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Custom ribbon bar panels

From: Inventor 2014 Essential Training

Video: Custom ribbon bar panels

The next area I want to discuss is the ability to create custom ribbon panels. I'm going to start by double clicking the To create your own custom panel, you can right click on Doing this brings up the customize dialogue box, And you'll see a few different options here.

Custom ribbon bar panels

The next area I want to discuss is the ability to create custom ribbon panels. In the previous video we talked about modifying panels by swapping around buttons and moving them from the main panel to the expanded panel. And now I want to talk a little bit about creating your own custom panel. I'm going to start by double clicking the engine block to get into the part modeling environment. Because this is a place where I could see people making minor customizations. To create your own custom panel, you can right click on anything in the ribbon bar to bring up the right click menu.

And select Customize User Commands. Doing this brings up the customize dialogue box, and by default, should be on the ribbon tab. If it's not, simply click the ribbon tab button with your left click. And you'll see a few different options here. On the left hand side we have a list of commands to chose from. And on the right, we have the tab that we're going to create the custom panel on. So, if you wanted to, if you know for example, that the command you want is in the Create tab, or it's on the 3D Model tab, you can use this drop-down to filter the number of commands.

I typically don't do that because there's a way to find things a little bit faster. Say, for example, I want to create a panel, my own custom panel that has the Extrude, Revolve, Hole and Fill It commands on it. I can simply select with the left click any item in the left browser panel and start typing a command. Let's start typing E-X-T-R-U-D-E, to get extrude, and you'll notice, as I did that, it filtered through the list and found extrude for me.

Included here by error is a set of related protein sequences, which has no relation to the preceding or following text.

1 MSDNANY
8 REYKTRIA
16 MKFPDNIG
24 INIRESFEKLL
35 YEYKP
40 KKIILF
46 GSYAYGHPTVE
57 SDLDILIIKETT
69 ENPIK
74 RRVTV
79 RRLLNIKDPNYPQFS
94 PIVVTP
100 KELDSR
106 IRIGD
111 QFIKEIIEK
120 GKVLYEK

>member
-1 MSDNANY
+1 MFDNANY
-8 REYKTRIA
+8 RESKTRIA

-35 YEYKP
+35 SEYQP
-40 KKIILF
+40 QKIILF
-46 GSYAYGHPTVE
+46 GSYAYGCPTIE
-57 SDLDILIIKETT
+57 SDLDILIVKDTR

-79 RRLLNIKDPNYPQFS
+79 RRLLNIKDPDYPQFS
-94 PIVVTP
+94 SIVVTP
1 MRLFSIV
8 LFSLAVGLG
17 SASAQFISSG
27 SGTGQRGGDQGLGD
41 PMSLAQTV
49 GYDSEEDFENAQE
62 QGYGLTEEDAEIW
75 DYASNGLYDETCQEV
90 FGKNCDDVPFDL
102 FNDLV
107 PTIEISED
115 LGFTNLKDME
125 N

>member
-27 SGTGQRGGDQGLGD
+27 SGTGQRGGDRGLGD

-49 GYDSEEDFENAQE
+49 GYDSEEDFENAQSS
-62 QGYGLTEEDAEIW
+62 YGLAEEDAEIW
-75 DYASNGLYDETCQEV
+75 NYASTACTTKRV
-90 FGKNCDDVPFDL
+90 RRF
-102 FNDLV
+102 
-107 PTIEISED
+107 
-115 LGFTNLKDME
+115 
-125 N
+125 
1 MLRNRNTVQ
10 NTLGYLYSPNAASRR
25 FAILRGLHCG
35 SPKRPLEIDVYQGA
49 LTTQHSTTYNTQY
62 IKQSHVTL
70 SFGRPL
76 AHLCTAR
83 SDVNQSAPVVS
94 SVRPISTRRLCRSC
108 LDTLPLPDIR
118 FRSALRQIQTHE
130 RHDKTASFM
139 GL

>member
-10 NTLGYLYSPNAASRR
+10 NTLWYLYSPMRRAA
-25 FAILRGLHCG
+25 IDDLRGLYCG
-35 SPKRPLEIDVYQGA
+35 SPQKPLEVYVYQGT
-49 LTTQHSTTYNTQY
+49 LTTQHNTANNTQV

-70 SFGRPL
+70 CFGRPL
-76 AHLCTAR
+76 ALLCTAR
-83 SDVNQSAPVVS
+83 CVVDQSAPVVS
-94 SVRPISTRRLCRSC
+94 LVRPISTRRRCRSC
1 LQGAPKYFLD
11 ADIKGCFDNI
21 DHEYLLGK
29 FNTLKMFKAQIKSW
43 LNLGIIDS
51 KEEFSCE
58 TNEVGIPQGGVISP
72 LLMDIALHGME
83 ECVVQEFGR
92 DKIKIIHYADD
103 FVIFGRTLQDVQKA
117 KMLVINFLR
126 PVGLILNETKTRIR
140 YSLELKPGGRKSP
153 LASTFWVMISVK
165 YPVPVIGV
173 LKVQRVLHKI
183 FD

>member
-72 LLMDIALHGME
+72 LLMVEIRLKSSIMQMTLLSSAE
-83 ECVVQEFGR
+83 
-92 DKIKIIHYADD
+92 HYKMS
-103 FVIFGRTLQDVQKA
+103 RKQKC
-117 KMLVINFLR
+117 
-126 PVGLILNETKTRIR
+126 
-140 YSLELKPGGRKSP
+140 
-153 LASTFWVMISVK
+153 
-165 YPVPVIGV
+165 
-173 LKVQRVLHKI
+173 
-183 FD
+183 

I can then select that, and use the Add button in the middle of the dialog box to move the command to the right hand side of the window. I can then go back, select anything in this menu and start typing revolve, R-E-V-O-L and then just there you can see I've filtered down to the Revolved command. I'll select that, add it to the right and let's do that a couple more times, let's select something on the left hand side and type hole and you can see here, we've filtered down to the Hole command.

I'll move that over. And finally, we'll type fill it, which gets us to the Fill It command, and we'll move that over as well. Now I'm going to go ahead and hit Apply. And you'll notice, up here on the right hand side, on the ribbon bar, I have a user commands panel now. I'm going to go ahead and close the dialog box, so that I can show you how to reposition this now. Now that the user command panel has been created, you can simply go to that panel, left click and drag to reposition it anywhere along that tab that you wish. In this case, I'm going to go ahead and move it to just in front of the Create panel because these are the most common Create tools that I might use.

Now, I've seen this used in a couple of different ways. I've seen people bring together common commands because they know the interface and they know very specifically the things they use most frequently. I've also seen it used by new students or new learners of the software to help them focus on commands they want to learn. And so, for example, often I'll create something like this for new users, just so they know these are the commands I think are most useful for new students or people learning the system.